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Teaching Humility and Compassion

Posted by on October 30, 2012

Courtesy photostock

We had a joyous moment around here on Friday. The list of players for the hockey select team came out, and my younger daughter’s name was on it. Ever since we told her she couldn’t play travel hockey, this has been her goal.

The select team is like a mini travel team. They travel four or five weekends of the season, and all the travel is relatively close. It was a good compromise for our family, but she still had to make the team.

Honestly, I wasn’t sure she was going to make it, so we had her prepared for either possibility. When she saw the list, she was really excited. Then she looked at the list again and realized some of her friends didn’t make it.

It’s tough when the people that you love playing with who wanted the same thing you want don’t make the team. And it’s tough to teach a 9-year-old how to enjoy the moment but to have humility and compassion toward those who didn’t.

We wanted her to be excited. We wanted her to enjoy her accomplishment. But we also want her to have a humble heart. We want her to understand the feelings of those who didn’t make it.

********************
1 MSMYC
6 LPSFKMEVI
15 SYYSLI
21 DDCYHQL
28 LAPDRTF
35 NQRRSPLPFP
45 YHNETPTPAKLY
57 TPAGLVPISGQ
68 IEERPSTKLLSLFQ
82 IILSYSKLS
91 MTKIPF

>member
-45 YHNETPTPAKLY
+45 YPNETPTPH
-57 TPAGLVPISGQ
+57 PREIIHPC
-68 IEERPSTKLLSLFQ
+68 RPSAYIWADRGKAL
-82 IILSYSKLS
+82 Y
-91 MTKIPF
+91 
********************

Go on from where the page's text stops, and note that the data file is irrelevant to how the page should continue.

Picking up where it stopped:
Because the kids who didn’t make the team didn’t work any less hard than she did. They didn’t want it any less. There just weren’t enough spots on the team for everyone.

So, we asked our daughter to put herself in her friends’ shoes. We asked her to think about how she would feel. Then we asked her to decide how to treat her friends based on those criteria. We essentially asked her to live out the words of Philippians 2:3-4, “Do nothing out of selfish ambition or vain conceit. Rather, in humility value others above yourselves, not looking to your own interests but each of you to the interests of the others.”

Humility and compassion are tough concepts to teach our kids. We have to constantly be watching for moments when we can encourage them to “walk a mile in another’s shoes.” We need to remind them even in the midst of some of their best moments that how they treat others in that moment is more important than the accomplishment.

Because in the end, their character is more important than whether they made the team.

Linking up today with Time-Warp Wife.

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